National Science and Technology Forum (NSTF)

Prof Andrew Green

For excellence in marine geoscience research

The Green marine geology machine

Special Annual Theme Award:  Ocean Science for Sustainable Development

In South Africa, the geological sciences are often associated with mining on dry land. However, with rising sea levels and a wealth of off-shore minerals to explore, the demand for marine geologists is growing.

“There’s very few of us,” says Prof Andrew Green. 

After years of advocating for marine geology to support governance and management in South Africa, he now heads Africa’s first and only marine geology research unit at the University of KwaZulu-Natal. He is set to co-manage the unit with his former student, Dr Nonkululeko Dladla, who was the first black woman to graduate with a PhD in marine geology in South Africa.

Marine geology looks at the ocean’s ancient past. It shot to prominence in South Africa a few years ago when Green linked increased storminess in the southwest Indian Ocean to warming sea surface temperatures. 

“That opened a whole dialogue with all sorts of local and national governmental agencies, agencies further afield in Mozambique and in Tanzania, and even beyond Africa,” says Green. His data on extreme wave events, cyclones and storm threats are now being incorporated into provincial, local and cooperative governance planning.

Green says some of his research has also changed how we understand the way dunes and barrier islands respond to sea level rise. “Those have gone on to form the underpinnings of global policy, in terms of establishing whether or not you withdraw from rising sea levels or whether you defend against them.”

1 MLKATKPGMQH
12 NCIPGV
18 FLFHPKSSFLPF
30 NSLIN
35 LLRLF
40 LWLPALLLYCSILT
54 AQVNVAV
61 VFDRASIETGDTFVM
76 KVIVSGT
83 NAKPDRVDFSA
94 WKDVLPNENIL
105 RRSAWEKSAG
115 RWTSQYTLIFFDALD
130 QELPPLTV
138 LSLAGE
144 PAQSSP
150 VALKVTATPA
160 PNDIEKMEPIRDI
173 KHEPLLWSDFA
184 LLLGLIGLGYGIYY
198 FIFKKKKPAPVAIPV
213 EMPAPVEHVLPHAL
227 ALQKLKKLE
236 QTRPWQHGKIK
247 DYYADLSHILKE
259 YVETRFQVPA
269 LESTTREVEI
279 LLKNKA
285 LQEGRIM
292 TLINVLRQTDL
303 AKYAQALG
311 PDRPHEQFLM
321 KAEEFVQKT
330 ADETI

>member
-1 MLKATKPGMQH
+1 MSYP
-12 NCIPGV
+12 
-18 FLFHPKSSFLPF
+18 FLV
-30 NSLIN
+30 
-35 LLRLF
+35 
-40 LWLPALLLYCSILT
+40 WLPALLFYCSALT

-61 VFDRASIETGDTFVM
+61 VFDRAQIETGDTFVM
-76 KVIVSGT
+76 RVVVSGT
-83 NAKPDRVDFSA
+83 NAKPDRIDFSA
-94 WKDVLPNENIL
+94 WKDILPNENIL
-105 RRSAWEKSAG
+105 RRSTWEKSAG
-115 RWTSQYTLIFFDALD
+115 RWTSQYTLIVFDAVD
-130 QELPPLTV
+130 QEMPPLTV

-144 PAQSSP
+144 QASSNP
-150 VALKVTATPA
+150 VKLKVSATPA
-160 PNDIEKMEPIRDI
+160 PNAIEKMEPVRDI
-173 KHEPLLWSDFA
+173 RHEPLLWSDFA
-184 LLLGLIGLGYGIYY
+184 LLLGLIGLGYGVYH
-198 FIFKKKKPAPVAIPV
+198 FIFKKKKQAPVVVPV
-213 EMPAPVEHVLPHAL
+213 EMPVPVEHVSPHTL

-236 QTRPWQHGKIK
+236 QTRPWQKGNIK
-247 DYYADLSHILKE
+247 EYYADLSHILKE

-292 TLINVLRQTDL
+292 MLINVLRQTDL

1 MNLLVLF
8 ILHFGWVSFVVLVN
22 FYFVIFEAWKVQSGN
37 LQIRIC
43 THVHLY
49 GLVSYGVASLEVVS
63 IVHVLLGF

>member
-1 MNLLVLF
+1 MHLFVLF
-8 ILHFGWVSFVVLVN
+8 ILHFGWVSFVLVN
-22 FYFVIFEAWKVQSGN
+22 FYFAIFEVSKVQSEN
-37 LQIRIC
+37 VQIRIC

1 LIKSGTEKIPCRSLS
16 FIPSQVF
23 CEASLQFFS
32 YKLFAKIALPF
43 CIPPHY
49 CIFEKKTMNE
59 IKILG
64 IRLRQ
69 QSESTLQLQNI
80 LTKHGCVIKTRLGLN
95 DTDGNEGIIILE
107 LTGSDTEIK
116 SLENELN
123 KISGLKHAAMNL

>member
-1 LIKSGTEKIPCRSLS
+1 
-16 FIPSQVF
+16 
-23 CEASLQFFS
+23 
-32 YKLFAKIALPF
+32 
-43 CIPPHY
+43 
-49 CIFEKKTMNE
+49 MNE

Unfortunately, South Africa is still lagging behind when it comes to coastal geological mapping and the management of marine natural resources and mineral wealth, says Green. “All of these things are the fundamental role of a marine geologist, but we just don’t have the critical infrastructure to meet those needs.”

He says the Marine Geology Research Unit at UKZN needs more staff and resources to graduate high-calibre students who will take up employment within the blue economy. Marine geology degrees are in demand in industry, and are needed at the Council for Geoscience, says Green.

He is grateful that he’s been able to grow the field in South Africa with the support of international experts and mentors, and he now serves on editorial boards alongside them. 

“It’s been a fantastic peak in my career — the kindness of people who took me under their wings,” he says. “I finally got my little place in the sun where I’ve gotten that thumbs-up from my international colleagues, which just really tickles me absolutely pink.”

Prof Andrew Green won the Special Annual Theme Award for research and development in ocean science for sustainable development in South Africa. This is in recognition of the United Nations Decade of Ocean Science for Sustainable Development. — ScienceLink

Read the special Mail & Guardian supplement about all the NSTF-South32 Award winners.

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